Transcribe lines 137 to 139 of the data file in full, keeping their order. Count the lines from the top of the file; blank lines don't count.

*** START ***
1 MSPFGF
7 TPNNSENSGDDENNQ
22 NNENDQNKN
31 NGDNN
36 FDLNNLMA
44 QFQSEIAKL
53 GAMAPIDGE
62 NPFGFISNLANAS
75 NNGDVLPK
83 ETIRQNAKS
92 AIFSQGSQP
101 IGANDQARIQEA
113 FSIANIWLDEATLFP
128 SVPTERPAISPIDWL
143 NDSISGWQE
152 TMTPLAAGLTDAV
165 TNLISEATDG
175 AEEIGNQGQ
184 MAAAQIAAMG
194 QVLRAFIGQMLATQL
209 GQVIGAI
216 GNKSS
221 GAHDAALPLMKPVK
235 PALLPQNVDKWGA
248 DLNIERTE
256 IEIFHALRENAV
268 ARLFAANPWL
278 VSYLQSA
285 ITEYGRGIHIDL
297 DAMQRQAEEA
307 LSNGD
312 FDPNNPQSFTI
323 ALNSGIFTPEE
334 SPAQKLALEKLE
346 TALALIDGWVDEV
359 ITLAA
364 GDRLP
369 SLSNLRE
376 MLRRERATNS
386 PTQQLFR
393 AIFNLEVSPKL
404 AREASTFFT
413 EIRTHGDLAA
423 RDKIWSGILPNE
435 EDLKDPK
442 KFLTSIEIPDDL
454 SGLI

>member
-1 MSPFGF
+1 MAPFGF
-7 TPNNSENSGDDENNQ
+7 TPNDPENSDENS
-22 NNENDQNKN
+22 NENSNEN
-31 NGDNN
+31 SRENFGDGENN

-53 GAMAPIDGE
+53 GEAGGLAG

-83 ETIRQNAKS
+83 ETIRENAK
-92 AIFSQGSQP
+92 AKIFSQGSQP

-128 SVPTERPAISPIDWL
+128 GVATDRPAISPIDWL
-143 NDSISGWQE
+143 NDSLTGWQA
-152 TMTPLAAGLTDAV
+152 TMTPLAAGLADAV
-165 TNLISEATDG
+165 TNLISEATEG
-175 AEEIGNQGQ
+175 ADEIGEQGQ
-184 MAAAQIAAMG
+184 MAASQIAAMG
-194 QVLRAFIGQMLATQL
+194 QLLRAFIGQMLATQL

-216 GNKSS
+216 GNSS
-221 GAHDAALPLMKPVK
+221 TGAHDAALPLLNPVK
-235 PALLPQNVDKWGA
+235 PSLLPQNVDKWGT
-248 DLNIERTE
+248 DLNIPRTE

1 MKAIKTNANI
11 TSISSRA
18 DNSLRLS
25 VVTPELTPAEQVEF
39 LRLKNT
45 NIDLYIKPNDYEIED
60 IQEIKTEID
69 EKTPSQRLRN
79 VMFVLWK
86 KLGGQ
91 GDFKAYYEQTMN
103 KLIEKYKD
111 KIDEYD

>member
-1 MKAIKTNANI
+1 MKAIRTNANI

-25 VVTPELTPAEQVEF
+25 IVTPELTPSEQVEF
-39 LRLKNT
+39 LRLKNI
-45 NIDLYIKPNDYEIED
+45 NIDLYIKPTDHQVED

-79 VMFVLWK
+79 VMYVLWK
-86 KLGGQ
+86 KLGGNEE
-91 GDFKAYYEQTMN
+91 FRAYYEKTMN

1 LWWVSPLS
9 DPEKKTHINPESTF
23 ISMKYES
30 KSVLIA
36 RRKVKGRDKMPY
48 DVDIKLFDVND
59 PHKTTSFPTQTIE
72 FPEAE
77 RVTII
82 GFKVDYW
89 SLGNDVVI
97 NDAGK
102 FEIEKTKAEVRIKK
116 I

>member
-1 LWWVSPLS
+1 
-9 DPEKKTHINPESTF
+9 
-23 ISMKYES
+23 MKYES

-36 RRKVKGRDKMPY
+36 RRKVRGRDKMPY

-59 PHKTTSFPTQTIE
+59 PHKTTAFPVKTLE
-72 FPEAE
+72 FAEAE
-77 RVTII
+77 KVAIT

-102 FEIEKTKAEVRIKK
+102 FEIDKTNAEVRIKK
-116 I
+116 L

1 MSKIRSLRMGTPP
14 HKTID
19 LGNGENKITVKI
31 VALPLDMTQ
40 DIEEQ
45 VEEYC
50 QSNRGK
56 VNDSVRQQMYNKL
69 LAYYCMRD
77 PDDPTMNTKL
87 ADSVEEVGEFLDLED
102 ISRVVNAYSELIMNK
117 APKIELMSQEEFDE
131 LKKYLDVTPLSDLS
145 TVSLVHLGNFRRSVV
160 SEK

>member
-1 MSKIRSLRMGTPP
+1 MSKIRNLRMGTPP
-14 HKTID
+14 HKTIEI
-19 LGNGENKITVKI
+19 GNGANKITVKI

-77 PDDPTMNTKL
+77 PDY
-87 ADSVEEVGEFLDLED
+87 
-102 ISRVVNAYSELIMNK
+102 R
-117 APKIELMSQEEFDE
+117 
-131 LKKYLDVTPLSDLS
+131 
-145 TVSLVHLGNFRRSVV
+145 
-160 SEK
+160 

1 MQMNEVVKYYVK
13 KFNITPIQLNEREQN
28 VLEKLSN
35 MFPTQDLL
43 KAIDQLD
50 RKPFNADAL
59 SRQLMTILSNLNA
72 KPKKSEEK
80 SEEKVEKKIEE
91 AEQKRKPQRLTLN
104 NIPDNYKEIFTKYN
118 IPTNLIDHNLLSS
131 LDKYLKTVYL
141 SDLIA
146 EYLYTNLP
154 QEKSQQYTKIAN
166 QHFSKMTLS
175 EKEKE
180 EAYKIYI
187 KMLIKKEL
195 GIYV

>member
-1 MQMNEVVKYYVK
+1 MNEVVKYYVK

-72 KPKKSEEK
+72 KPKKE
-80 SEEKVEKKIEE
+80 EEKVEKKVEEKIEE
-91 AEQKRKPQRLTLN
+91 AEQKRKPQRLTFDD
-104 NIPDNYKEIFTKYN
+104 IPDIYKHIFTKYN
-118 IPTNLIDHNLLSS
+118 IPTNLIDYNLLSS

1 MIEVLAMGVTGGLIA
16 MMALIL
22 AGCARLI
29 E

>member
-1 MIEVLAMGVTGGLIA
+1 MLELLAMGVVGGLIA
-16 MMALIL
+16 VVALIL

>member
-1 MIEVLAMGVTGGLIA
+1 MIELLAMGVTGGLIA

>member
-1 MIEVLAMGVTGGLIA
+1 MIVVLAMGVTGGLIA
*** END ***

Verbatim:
+59 PHKTTAFPVKTLE
-72 FPEAE
+72 FAEAE